What is Trashy Clothing? Palestine's 'unapologetic and politically aware' fashion brand

The label aims to challenge preconceptions about the Middle East

A dress and 'habibi' hoop earrings by Trashy Clothing. Courtesy Trashy Clothing
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Jerusalem may not traditionally be one of the fashion world's epicentres, but thanks to label Trashy Clothing, that might have to be rethought.

Founded in occupied East Jerusalem in 2017 by fashion designer Shukri Lawrence, Trashy Clothing (written tRASHY) aims to offer pieces that speak of Arab and Palestinian identity. Having also infused them with a heavy dose of club-kitsch, Lawrence wants to "reclaim what is considered different, cheap and trashy in modern culture".

“It came from a missing Palestinian voice in mainstream pop culture,” explains Lawrence. “The brand serves as a representation of Palestine and the Middle East in fashion by highlighting the subcultures and opening discussions with every collection.”

A Haifa Wehbe T-shirt by Trashy Clothing. Wehbe is a Lebanese singer and actress. Courtesy Trashy Clothing

In plain terms, this means playing on stereotypes to highlight discriminatory views. In early pieces this consisted of writing the logos of major international companies in Arabic, to help break down the stigma attached to the language.

In 2018, as part of Berlin Fashion Week, the brand delivered a clubwear collection decorated with prints of mesh fencing and barbed wire, and had models wearing crude mesh ghutras. As part of its show, it also built a wall across the venue, to echo the wall that once divided Berlin, and the one that still divides Palestinian land.

"The brand operates in an untraditional manner that serves as an answer to what the future of Middle Eastern fashion looks like. We see fashion as a storytelling experience, not only garment creation," says Lawrence.

AMMAN, JORDAN - MARCH 29: Models walk the runway at the tRASHY CLOTHING show during Jordan Fashion Week 019 at the Kempinski Amman on March 29, 2019 in Amman, Jordan. (Photo by Thomas Concordia/Getty Images for Jordan Fashion Week)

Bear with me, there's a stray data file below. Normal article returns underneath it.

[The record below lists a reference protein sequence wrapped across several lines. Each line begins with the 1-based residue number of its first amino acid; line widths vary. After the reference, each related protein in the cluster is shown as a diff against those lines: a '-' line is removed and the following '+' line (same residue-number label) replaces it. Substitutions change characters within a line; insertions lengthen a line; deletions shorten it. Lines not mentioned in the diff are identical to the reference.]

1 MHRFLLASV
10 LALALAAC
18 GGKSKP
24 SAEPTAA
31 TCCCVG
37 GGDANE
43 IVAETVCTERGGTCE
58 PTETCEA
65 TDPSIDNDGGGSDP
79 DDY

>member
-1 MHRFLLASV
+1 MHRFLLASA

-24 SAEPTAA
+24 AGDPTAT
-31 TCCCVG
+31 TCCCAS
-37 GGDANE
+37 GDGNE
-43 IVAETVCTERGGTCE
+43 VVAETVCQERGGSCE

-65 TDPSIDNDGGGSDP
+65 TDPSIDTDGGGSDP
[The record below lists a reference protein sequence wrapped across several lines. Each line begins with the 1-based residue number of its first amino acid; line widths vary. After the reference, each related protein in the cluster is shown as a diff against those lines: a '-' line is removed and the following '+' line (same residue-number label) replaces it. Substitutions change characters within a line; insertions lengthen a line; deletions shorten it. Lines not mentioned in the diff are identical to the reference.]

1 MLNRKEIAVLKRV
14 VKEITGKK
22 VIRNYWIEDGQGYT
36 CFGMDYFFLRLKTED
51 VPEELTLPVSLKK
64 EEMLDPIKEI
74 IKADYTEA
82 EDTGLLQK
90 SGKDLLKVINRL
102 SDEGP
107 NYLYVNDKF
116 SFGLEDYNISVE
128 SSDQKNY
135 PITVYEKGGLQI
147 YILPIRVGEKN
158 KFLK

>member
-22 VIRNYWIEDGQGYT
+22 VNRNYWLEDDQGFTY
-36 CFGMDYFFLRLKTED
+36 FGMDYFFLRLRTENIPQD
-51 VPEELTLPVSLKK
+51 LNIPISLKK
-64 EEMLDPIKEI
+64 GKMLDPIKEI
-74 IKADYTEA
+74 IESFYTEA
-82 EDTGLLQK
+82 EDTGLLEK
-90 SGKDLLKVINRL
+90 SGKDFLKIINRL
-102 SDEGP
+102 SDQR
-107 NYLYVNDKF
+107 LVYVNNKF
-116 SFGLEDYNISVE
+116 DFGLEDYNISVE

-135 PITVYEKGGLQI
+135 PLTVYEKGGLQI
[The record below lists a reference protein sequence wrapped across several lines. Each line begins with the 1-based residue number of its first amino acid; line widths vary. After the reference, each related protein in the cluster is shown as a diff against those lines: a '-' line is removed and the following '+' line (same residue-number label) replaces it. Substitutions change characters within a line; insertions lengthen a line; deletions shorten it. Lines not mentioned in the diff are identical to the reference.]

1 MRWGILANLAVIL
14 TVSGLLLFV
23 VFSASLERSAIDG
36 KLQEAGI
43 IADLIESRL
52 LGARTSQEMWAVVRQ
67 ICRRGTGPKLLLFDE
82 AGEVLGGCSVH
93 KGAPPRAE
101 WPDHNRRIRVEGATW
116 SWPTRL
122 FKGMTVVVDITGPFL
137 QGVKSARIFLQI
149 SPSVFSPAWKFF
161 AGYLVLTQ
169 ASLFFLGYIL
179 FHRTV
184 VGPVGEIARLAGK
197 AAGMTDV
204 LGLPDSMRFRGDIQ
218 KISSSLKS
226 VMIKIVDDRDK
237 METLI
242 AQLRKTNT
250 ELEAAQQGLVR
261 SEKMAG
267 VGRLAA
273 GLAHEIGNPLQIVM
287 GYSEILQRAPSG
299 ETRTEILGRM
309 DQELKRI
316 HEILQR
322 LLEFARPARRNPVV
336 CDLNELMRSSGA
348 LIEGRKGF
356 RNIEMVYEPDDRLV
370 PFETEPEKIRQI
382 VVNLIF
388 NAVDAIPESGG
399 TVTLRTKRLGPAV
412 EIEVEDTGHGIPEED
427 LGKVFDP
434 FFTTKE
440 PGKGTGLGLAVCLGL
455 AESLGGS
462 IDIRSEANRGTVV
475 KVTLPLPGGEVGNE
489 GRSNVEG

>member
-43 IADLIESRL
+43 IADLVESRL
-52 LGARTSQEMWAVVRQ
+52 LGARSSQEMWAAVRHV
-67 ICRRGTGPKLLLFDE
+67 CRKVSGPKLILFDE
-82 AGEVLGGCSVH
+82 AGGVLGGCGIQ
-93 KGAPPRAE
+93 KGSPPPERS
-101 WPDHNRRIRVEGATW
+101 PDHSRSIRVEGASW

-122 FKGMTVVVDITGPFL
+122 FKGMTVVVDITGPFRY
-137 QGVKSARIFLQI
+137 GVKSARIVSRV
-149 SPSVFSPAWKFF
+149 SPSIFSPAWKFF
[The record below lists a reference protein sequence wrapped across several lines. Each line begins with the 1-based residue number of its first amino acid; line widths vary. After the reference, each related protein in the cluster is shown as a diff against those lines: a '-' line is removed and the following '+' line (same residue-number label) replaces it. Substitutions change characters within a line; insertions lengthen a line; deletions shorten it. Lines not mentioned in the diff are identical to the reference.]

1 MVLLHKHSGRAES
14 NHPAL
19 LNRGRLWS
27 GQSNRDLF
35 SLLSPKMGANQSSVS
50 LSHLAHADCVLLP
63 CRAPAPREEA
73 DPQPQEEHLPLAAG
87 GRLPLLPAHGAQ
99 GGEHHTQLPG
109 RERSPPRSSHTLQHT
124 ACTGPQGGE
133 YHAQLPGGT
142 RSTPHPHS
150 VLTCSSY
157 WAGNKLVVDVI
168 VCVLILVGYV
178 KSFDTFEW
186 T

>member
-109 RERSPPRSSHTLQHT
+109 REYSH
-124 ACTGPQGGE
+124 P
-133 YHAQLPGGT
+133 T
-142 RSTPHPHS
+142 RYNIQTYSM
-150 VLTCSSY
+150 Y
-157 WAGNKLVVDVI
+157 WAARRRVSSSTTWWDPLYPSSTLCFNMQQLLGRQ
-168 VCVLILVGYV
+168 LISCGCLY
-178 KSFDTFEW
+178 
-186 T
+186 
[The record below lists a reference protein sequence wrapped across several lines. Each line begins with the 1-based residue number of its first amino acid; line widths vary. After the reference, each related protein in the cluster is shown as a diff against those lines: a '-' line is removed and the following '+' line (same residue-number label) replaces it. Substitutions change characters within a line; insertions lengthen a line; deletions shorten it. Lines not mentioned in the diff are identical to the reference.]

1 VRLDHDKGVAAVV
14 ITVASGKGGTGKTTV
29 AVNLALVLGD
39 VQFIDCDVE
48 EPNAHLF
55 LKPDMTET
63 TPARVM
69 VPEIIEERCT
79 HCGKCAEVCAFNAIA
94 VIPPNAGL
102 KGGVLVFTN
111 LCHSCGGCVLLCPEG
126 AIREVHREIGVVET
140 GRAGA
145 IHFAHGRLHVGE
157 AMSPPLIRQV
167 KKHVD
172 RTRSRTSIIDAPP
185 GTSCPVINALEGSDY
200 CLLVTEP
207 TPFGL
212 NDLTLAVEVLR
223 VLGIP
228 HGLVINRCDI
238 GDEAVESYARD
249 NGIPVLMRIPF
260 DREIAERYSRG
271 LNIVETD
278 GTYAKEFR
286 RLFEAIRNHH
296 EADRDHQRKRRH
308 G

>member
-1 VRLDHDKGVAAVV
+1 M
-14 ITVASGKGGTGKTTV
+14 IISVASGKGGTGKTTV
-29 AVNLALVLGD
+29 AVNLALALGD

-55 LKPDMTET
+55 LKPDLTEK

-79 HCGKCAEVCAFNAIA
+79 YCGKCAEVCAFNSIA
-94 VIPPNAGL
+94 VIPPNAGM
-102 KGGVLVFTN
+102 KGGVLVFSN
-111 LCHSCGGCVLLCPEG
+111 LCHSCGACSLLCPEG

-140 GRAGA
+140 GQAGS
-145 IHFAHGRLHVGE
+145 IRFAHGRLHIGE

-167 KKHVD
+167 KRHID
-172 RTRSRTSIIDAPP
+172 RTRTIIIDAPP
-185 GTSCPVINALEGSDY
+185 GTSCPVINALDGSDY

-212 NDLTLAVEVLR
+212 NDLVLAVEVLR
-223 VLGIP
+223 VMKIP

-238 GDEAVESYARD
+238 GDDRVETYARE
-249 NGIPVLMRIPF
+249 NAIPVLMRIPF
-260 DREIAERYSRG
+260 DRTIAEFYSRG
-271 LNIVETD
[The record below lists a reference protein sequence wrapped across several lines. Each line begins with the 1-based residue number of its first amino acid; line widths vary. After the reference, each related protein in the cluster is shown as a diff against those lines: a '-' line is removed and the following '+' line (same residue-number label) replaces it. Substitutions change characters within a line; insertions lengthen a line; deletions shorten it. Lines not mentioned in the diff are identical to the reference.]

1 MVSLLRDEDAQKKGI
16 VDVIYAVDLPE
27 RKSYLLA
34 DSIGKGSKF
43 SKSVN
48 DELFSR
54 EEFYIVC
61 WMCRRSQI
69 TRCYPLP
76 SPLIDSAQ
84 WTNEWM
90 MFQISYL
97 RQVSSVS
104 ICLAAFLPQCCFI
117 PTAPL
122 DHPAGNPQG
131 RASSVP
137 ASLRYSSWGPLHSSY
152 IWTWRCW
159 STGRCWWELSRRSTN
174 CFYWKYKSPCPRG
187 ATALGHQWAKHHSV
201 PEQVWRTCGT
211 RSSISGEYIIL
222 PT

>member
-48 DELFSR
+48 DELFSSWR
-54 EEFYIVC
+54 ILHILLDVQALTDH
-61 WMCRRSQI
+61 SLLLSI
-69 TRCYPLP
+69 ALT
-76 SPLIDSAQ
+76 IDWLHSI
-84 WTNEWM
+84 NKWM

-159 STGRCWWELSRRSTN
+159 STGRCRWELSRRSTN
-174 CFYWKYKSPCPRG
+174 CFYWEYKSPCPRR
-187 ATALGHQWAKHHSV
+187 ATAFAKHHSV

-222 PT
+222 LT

A collaboration between four team members, founder Lawrence, Omar Braika, Reem Kawasmi and Luai Al-Shuaibi, the brand was all set to showcase its autumn / winter 2020 collection in Europe when the pandemic struck.

With the runway show cancelled, and Lawrence stranded in Jordan when international flights were grounded, the brand quickly realised that the next logical step was to take everything online.

Demonstrating digital agility that should inspire major fashion houses, the Trashy Clothing team quickly assembled brands, artists, musicians and creatives, and by May, they had launched Cyber Fashion Week.

We design for an unapologetic, politically aware, pop culture enthusiast, campy and rebellious person

Running from May 26 to 31, the virtual event brought together participants from as far afield as Iceland, Hong Kong, Jordan, New York and Tehran, in what it dubbed the "crossroads and intersections of fashion, music, photography, art and performance".

To bolster a sense of involvement (and thanks to some clever software), Trashy customers were able to get involved by uploading scans of themselves wearing items of Trashy clothing, which in turn were remade into digitally animated avatars that walked the virtual runway.

Each day of the event featured two fashion shows, a musical performance and a play, all streamed live, and ended with a virtual after-party presented by online Berlin club Krisen, Sydney’s Club Immaterial and more.

Heralded a global success (and even picked up by London's i-D magazine) there are now plans for a second Cyber Fashion Week in September, which will ideally attract more brands.

And Lawrence has more big plans for the label. The most recent pieces posted on social media are emblazoned with Arabic because, as Lawrence explains: "As the brand aims to bring Palestine and the Middle East into mainstream pop culture, it is important to include our culture and language in our collections and garments we produce.

"To see international customers and artists support the brand and represent the message in their countries is beautiful.”

Best of all, the brand is pleasingly uncompromising about tackling difficult topics head on. Informed and motivated, the team behind the clothes are eager to reach as wide an audience as possible with its messages.

“We design for an unapologetic, politically aware, pop culture enthusiast, campy and rebellious person.”